Biologist Clive Petrovic looks for birds in Road Town during the annual Christmas Bird Count on Dec. 28. He didn’t find as many as he used to see before Hurricane Irma. (Photo: NIA DOUGLAS)

When the 2017 Christmas Bird Count showed that bird populations in the Virgin Islands had been decimated by the previous September’s hurricanes, Clive Petrovic was not surprised. 

A year later, however, the biologist believes that the numbers are still down and that the community must do its part to help them recuperate.  

“When the bird populations are low, Mother Nature is telling us something,” Mr. Petrovic said as he scanned the shorelines of Wickhams Cay during the Dec. 28 Christmas Bird Count. 

Though he had counted some 15 species between Cane Garden Bay and Road Town, he was surprised to see so few specimens per each species. 

While peering through his binoculars, Mr. Petrovic frowned at a cluster of pelicans near Fort Burt. 

“There should be more of them,” he said. “That whole dock should be full of pelicans.” 

The volunteer bird count — which also included a session on Anegada on Friday — is organised here by the National Parks Trust. Like other agencies around the region, the NPT submits results to the National Audubon Society, a United States-based non-profit organisation dedicated to conserving birds and their environments.  

Nancy Woodfield Pascoe, deputy director of the National Parks Trust, said that this year’s count was successful.  

“People were really keen to get out there and look,” Ms. Woodfield Pascoe said, adding that she is pleased with the amount of interest in birds that she has seen post-hurricanes. “It might not seem like such a priority, but it’s really assuring.”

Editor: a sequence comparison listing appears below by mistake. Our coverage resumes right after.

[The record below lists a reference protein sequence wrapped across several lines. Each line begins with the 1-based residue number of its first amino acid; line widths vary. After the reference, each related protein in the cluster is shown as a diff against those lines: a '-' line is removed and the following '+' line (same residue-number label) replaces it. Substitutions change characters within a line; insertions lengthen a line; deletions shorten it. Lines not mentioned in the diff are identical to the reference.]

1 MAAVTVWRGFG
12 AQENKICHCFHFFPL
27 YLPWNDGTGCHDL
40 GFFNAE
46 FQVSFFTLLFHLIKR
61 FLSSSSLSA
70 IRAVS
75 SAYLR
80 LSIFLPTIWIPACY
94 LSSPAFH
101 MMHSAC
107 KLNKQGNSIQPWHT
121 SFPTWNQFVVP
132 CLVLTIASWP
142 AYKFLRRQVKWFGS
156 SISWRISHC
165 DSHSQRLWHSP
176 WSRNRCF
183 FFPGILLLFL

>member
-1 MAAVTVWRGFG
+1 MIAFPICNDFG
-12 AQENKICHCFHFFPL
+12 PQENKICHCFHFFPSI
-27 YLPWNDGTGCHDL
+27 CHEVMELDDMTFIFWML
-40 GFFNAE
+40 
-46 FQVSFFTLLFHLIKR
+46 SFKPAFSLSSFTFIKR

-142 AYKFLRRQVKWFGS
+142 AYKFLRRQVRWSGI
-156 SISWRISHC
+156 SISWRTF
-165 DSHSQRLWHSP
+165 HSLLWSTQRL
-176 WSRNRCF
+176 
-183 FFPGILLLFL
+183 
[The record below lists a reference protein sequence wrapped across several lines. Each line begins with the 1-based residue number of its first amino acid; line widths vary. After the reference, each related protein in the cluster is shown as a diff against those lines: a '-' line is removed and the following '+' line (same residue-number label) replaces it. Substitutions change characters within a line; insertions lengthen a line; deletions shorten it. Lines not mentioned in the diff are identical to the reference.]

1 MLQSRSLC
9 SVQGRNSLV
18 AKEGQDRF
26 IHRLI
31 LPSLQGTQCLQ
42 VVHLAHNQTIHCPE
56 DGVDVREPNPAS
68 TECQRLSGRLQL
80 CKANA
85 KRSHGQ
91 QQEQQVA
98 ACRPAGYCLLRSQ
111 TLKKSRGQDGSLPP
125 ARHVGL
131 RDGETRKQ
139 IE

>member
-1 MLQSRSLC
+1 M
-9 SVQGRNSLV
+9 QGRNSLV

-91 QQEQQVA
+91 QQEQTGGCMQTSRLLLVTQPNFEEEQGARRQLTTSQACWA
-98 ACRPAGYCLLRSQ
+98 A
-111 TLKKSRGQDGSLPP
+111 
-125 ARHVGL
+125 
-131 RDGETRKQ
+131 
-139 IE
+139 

All told, 23 species and 340 birds were counted in Anegada, and the Tortola numbers are still being tallied, according to the NPT. 

 

Birds facing threats 

Mr. Petrovic has been participating in the count for about 30 years. Each year, he typically counts some 30 species on Tortola, but he fears that the re-growth after the 2017 hurricanes has been slowed by other issues.  

Explaining that birds are a “window to the environment,” Mr. Petrovic said that examining their populations can help identify environmental problems. 

“The development causes pollution,” he said. “We got to get a handle on pollution and keep it in check.” 

Other threats to birds, he said, include destruction of mangroves and the use of pesticides and rat poison. 

Asked if some native VI birds are at risk of becoming endangered, he said “absolutely,” adding that he has seen evidence of local birds like chicken hawks suffering from poisoning and other manmade threats. 

Pelicans sit on a pier near Road Reef. Mr. Petrovic expected to see more. (Photo: NIA DOUGLAS)

 

Fishing and farming 

As Mr. Petrovic drove across the island jotting down all of the pelicans, doves, egrets, sparrows, grebes and other birds that he came across, he explained that before the VI relied on tourism and financial services, fishing and agriculture were among the most substantial industries. 

Polluting the environment, he explained, causes these industries to suffer. 

“We don’t know what’s going to happen in the future,” he said. “The BVI may well have to go back to [those industries] to survive.” 

Though overall numbers were down this year, Mr. Petrovic was pleased to note that many of the birds he did spot were juveniles, which suggested that there has been breeding following the hurricanes.  

The National Audubon Society — which hosts the annual count “to assess the health of bird populations, and to help guide conservation action” — has records of VI counts reaching back to 1988.


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